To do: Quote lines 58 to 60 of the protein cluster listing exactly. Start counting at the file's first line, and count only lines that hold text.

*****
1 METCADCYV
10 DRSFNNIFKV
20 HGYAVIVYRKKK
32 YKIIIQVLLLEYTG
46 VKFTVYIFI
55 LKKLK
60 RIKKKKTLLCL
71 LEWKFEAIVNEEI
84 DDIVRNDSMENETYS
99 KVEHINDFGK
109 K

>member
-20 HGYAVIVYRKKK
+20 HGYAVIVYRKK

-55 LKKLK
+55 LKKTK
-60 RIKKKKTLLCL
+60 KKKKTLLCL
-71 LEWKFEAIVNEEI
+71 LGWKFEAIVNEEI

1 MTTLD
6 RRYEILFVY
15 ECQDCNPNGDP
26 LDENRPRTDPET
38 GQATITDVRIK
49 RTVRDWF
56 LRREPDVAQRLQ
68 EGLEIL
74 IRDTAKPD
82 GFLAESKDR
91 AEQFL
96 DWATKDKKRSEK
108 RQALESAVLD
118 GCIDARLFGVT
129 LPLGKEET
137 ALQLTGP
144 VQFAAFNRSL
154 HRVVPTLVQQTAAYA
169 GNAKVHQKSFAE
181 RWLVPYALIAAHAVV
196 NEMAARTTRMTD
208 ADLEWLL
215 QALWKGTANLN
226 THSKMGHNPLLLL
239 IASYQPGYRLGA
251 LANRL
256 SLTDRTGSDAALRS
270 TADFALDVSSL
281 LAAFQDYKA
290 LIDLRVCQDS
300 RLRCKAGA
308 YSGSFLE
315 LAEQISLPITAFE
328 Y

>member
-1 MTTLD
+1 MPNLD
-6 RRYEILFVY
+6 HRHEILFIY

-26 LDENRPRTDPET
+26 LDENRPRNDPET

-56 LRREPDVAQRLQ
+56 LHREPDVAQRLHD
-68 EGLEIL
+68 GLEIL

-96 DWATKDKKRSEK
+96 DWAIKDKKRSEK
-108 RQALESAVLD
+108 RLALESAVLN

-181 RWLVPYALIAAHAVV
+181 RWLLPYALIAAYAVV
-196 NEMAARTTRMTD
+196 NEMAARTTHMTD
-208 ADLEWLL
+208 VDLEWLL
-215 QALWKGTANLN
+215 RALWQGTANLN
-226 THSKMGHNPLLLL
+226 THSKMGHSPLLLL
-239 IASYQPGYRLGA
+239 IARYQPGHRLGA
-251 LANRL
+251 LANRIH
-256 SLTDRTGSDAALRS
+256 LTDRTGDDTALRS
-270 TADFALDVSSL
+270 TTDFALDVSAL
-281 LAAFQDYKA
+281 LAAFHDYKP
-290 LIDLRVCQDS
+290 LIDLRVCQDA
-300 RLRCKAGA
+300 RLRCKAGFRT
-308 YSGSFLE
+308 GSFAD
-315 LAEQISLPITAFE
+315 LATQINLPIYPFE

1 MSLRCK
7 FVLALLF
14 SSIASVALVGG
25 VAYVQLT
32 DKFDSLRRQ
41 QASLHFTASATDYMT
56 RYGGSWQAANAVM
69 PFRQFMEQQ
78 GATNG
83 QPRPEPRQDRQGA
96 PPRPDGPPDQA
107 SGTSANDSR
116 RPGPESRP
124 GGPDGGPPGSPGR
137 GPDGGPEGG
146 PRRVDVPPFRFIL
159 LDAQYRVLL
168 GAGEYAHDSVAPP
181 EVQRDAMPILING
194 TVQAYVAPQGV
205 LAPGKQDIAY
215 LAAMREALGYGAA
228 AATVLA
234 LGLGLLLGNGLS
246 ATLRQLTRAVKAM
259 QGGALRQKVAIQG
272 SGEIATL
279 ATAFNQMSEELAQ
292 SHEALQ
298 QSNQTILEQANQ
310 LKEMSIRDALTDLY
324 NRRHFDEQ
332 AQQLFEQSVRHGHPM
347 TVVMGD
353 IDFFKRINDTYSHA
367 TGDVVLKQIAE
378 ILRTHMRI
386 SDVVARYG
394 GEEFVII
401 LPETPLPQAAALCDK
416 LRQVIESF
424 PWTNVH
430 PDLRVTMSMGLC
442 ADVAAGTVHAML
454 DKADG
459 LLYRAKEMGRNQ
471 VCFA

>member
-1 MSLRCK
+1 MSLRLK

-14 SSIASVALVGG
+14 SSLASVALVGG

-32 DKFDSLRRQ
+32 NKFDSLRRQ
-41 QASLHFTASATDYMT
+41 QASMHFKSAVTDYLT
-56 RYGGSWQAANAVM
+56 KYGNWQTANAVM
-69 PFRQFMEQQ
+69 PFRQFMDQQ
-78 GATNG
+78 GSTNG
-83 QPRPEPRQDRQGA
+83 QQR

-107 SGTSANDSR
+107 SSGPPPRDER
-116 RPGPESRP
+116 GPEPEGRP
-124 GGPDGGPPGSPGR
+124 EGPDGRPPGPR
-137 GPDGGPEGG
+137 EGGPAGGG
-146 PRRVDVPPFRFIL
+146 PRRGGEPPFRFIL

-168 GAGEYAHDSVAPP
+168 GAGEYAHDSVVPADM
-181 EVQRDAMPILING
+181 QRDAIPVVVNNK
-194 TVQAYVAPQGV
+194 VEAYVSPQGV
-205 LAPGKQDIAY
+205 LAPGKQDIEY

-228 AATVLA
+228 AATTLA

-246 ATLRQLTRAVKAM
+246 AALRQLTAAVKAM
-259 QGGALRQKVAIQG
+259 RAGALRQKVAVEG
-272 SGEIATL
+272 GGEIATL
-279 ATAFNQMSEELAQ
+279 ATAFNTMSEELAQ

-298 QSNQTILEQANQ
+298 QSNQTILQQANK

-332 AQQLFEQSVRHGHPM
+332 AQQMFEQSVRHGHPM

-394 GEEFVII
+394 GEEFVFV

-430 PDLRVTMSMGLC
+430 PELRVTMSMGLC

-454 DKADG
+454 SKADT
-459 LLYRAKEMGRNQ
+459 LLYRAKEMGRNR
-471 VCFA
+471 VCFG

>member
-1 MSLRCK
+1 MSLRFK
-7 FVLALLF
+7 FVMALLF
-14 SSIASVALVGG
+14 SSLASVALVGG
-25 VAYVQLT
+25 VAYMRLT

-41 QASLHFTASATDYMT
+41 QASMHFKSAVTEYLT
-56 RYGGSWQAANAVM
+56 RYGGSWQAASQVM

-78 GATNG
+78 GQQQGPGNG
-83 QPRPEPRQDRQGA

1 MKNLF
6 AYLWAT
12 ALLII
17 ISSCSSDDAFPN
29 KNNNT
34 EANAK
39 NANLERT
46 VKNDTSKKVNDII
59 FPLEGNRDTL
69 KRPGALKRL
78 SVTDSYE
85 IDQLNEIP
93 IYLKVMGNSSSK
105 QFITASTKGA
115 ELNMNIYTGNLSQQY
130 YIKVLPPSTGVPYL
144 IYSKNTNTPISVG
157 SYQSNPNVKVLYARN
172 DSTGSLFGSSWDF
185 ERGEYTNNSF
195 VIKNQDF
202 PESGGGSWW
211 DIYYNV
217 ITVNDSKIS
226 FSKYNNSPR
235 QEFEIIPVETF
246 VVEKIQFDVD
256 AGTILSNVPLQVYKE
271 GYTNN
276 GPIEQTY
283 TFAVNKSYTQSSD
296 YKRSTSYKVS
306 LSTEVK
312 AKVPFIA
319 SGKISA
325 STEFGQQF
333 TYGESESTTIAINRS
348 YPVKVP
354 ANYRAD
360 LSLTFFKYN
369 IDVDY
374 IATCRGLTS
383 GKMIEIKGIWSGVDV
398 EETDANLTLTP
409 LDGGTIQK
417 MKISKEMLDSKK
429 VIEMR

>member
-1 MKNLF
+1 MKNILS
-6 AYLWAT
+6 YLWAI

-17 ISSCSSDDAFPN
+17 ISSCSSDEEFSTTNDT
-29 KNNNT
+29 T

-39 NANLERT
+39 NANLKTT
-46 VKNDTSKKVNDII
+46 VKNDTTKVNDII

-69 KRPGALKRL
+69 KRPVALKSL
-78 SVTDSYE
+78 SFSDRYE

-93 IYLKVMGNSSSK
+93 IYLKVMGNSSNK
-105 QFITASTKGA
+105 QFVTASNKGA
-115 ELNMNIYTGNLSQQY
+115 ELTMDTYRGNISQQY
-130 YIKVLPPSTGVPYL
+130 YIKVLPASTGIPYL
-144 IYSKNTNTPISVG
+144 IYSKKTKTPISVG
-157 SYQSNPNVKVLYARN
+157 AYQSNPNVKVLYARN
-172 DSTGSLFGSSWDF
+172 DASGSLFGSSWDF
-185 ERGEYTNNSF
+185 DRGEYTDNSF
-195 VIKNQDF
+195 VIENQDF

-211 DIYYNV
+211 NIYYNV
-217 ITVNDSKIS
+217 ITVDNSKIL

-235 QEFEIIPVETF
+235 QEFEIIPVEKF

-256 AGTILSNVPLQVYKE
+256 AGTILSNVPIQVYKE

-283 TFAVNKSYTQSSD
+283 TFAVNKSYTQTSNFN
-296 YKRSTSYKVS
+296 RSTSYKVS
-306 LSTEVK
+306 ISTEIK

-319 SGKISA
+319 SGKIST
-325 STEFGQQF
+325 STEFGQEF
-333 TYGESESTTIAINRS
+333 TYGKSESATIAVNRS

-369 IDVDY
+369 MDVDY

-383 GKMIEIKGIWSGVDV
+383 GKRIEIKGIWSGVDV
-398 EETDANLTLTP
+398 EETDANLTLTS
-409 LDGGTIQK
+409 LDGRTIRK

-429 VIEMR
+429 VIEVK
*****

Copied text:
-6 RRYEILFVY
+6 HRHEILFIY

-26 LDENRPRTDPET